BOISE, Idaho — Cher Gray said that hours after skiing with her 15-year-old son and the rest of their family, her son was found lifeless and without a pulse after he overdosed on a pill that he bought on Snapchat, thinking it was OxyContin.
Now, the Nampa Police Department is warning people that these small blue pills are being sold under the guise of OxyContin, but are extremely potent and potentially deadly.
The Nampa mother told KTVB that her family was skiing at Bogus Basin until about 10 p.m. Friday and picked up her son's friend up for a sleepover while on their way home. The boys were in bed by 1 a.m.
"About 1:30 that morning he decided to crush up this pill he received, he paid $30 for it and it was only a half of a pill and he snorted it," Gray said.
Soon after, her son's friend woke up his sister.
"At about 2:45, my son's friend got up and knocked on her bedroom door and said 'I think I'm going to be sick,' and she said well go throw up, then she heard my son from down the hallway with really labored breathing," she explained.
That's when she got the terrifying wake-up call.
"I went into his room and he was pale and lifeless and there was no pulse, his lips were purple and I started screaming and shaking to try and get him to respond," she said.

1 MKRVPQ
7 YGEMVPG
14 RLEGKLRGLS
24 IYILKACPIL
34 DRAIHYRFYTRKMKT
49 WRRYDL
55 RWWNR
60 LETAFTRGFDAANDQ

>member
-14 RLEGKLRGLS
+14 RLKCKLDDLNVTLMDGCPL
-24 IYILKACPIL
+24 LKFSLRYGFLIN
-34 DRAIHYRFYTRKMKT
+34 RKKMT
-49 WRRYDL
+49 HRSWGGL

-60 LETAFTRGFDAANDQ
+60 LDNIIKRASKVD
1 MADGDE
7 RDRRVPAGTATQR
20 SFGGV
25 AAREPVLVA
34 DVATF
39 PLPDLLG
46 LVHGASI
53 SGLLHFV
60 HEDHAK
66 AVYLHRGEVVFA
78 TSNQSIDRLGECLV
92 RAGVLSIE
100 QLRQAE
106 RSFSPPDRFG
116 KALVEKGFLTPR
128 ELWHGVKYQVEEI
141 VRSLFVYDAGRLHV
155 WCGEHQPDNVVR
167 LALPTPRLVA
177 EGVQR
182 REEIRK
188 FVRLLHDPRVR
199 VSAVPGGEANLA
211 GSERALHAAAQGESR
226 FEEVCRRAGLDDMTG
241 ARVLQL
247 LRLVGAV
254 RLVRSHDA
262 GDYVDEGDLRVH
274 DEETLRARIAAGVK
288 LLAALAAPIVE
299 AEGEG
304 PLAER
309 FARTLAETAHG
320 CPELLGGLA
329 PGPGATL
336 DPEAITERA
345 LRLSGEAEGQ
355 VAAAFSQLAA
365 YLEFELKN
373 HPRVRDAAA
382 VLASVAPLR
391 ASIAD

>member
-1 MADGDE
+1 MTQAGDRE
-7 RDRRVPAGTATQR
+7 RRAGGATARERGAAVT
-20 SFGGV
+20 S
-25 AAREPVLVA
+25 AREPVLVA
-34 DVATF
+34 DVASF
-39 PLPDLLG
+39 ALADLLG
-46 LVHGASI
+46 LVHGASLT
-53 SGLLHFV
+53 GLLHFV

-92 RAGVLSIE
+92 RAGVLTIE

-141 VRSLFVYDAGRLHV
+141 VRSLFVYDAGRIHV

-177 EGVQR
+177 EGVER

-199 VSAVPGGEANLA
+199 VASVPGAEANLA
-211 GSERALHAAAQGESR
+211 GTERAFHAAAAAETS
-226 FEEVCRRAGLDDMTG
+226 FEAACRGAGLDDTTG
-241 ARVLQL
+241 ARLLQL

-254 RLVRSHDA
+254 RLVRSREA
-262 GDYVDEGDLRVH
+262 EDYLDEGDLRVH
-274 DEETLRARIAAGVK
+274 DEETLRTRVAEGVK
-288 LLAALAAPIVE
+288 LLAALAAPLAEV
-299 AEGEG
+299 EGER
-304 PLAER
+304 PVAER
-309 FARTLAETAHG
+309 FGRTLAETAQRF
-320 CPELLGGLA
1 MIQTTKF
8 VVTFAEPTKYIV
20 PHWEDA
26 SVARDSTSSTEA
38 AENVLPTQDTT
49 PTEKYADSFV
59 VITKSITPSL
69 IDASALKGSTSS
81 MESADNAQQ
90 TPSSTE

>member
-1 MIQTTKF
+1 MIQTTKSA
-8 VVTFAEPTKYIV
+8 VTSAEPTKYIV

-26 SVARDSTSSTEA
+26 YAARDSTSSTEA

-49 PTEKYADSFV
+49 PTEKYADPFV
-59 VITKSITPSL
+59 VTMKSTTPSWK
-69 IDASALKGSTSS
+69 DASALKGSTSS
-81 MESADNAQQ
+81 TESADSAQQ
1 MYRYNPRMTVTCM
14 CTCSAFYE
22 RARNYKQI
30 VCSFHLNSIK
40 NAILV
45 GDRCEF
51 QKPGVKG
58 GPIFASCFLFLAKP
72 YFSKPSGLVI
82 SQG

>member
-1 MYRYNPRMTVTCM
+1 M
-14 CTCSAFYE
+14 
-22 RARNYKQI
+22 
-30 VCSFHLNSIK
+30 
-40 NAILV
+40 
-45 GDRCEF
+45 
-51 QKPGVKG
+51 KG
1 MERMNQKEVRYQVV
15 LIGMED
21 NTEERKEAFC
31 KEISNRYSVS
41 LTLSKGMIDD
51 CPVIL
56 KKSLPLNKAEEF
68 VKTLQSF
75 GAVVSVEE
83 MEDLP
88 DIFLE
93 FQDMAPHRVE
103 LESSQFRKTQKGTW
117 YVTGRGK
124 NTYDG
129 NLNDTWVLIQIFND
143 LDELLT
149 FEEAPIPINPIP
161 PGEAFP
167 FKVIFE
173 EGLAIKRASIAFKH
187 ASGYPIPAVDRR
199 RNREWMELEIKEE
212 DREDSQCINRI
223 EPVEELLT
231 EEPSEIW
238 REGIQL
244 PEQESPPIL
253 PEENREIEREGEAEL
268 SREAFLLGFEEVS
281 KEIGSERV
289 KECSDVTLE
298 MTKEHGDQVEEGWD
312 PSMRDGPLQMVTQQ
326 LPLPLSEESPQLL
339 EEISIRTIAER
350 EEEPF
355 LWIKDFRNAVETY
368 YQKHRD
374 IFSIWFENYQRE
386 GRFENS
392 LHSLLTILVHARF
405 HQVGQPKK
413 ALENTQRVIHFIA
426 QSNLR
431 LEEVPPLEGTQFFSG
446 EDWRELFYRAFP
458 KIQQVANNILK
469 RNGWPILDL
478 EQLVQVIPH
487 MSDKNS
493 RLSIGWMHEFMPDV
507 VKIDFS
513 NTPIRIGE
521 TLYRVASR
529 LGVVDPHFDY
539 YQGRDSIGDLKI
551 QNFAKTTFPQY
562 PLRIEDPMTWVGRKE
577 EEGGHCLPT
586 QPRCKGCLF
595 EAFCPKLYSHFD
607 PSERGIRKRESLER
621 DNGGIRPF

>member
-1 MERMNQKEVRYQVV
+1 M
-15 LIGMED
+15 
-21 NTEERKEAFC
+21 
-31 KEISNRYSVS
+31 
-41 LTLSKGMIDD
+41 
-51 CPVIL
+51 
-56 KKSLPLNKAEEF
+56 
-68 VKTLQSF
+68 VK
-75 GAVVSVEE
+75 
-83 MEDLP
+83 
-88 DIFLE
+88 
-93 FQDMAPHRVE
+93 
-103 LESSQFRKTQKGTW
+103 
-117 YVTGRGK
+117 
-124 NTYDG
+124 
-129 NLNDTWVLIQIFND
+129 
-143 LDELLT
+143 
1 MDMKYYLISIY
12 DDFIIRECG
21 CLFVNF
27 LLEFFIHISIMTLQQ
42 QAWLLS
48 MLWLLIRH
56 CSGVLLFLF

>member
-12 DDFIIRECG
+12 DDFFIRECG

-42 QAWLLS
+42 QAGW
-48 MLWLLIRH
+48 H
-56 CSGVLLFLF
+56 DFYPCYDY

Gray attempted to perform CPR on her dying son, but it took paramedics ten minutes to arrive at their home and give her son life-saving medicine.
"They were able to give him two doses of Narcan with no response after the third dose he finally came to," she said.
Gray's son was rushed to the hospital and miraculously, he's expected to make a full recovery. But it is still unclear exactly what the pills are.
"My son's toxicology report is negative for opioids so this was not OxyContin," Gray said. "It sounds like from what everyone else has told us at this point that it is something synthetic laced with Fentanyl."
Gray says her son is a good student, has a job, is an avid skier and overall good kid who just made a very bad choice. She hopes sharing her story will encourage parents to talk to their kids about drugs.
"I just want parents to be aware of what's out there, go through your kid's rooms, search their bags, ask questions," Gray said.
KTVB reached out to the Nampa Police Department to find out how the other people who overdosed obtained the pill and if officers have any leads on dealers but didn't get a response at the time of this article's publishing.